14. #114  
    Many people are religious, not because God created the Earth, but because they need some-one to look after them, and they need to believe there is some purpose to life, and they need something to happen after they are dead. This includes many very intelligent people, such as that molecular biologist earlier in the thread.

    Surur
  15. #115  
    Quote Originally Posted by surur
    No offense intended, but you appear to be basing your view on ignorance. If you knew more you would be less amazed and have less wonderment, which would make you less succeptible to mystical beliefs.

    For example, these are all anteaters, and they are 4 different species.
    As one would expect, convergent evolution has caused very different animals to have similar features. No god or planning involved, just the vicious whittling of natural selection.

    Surur
    With all due respect, I was offended. There was no reason to personalize this type of response. Getting to know more is a good reason to engage in civilized debate. I have learned quite a bit from this discussion and hope to continue to learn from people who can share information without personalizing the response.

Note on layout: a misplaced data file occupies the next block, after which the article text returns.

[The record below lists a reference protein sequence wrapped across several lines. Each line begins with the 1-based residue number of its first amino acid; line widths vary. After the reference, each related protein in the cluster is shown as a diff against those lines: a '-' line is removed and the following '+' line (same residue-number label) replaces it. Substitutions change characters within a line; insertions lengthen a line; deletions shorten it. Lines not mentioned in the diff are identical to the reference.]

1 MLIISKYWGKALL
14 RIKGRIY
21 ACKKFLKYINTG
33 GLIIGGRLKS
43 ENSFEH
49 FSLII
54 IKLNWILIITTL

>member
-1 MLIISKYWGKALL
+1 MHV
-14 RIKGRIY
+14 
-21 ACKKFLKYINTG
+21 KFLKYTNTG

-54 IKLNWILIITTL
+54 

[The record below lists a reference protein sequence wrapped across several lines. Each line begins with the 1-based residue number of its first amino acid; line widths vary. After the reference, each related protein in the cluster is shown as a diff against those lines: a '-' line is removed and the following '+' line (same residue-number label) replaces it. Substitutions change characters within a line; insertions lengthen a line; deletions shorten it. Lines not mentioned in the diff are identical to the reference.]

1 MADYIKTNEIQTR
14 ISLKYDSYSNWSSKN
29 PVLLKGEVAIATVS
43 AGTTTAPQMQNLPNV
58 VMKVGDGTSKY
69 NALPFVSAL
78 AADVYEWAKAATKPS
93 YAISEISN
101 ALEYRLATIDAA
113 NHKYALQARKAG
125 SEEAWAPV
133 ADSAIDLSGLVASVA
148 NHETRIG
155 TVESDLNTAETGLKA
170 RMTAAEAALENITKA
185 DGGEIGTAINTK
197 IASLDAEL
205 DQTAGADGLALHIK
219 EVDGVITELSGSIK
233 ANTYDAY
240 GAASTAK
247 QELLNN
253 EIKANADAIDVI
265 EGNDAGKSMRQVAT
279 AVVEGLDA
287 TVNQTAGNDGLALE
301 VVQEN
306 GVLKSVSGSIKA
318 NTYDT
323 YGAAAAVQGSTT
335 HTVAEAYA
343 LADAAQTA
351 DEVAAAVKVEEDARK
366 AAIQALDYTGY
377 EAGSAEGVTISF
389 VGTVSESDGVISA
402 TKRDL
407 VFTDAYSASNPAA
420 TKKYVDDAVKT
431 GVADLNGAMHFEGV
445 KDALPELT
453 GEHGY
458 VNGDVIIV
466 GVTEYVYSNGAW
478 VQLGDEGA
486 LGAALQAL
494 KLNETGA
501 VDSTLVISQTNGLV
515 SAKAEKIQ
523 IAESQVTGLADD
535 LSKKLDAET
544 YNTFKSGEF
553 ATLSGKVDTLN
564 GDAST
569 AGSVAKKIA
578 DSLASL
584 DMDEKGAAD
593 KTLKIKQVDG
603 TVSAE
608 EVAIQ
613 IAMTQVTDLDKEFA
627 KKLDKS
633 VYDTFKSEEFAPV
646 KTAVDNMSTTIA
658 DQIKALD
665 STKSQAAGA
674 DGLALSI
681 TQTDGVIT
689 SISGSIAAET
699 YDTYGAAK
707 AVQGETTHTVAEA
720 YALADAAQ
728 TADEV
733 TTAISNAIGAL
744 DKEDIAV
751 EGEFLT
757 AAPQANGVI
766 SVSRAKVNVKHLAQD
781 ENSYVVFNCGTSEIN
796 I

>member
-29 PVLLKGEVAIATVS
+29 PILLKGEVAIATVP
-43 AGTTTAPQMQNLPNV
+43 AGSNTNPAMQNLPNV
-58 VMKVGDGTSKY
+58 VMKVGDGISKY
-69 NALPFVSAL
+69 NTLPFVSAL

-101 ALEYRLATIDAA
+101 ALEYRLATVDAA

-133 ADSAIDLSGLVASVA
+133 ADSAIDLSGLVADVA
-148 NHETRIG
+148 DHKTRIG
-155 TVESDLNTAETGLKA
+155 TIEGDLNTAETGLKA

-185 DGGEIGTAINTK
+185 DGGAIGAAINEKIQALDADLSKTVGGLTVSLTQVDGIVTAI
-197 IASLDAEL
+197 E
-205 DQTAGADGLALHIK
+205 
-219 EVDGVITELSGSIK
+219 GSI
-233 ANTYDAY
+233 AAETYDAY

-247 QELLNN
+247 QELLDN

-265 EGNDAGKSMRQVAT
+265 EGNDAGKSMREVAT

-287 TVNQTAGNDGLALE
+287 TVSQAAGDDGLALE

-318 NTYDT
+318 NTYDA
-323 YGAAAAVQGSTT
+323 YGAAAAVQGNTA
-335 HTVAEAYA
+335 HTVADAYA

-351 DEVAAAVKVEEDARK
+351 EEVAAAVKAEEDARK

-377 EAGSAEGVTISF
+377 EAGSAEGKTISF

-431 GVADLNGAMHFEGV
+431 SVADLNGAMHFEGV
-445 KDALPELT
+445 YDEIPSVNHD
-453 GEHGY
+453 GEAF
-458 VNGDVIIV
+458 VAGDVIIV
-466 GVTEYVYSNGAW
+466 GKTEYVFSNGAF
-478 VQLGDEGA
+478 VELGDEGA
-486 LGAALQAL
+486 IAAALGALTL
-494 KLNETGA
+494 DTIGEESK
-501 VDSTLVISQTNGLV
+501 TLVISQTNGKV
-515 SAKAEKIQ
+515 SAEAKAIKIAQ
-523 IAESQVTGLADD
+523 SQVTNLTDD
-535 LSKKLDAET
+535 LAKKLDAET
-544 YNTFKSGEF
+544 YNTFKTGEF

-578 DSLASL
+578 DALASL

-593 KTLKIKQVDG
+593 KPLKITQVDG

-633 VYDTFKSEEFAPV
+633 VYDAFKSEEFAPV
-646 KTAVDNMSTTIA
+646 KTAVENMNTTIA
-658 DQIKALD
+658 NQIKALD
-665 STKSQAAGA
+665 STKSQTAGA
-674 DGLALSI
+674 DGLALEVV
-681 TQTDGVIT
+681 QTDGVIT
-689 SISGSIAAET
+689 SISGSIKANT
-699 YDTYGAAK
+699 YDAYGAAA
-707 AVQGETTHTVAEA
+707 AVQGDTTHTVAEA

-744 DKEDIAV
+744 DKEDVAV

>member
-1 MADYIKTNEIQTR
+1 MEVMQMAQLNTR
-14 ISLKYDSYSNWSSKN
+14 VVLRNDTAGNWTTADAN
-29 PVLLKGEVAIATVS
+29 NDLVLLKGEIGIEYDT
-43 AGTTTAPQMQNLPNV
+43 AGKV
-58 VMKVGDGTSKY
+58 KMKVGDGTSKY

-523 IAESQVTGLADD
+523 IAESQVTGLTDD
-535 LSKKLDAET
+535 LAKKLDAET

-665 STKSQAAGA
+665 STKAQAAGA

The remainder of the first paragraph seems to imply a sense of shame over having wonderment, amazement, or mystical beliefs. I feel my life would be much less rich without them. They do not, however, prevent me from understanding and appreciating a scientific explanation. As an analogy, appreciating a beautiful building can cause wonder at the gifts of being able to design and construct those structures. Knowing how it was constructed does not detract from that. It only adds to the appreciation of it.

    While I mistook genus for species, it's not bringing about the end of the world. But nonetheless apologize for my oversight.

    And convergent evolution does not prove or disprove the presence of a god. Unless one can prove that a god has nothing to do with convergent evolution.
    Brent
    T650 on Sprint's Wireless Wonder
  16.    #116  
    Quote Originally Posted by bheuss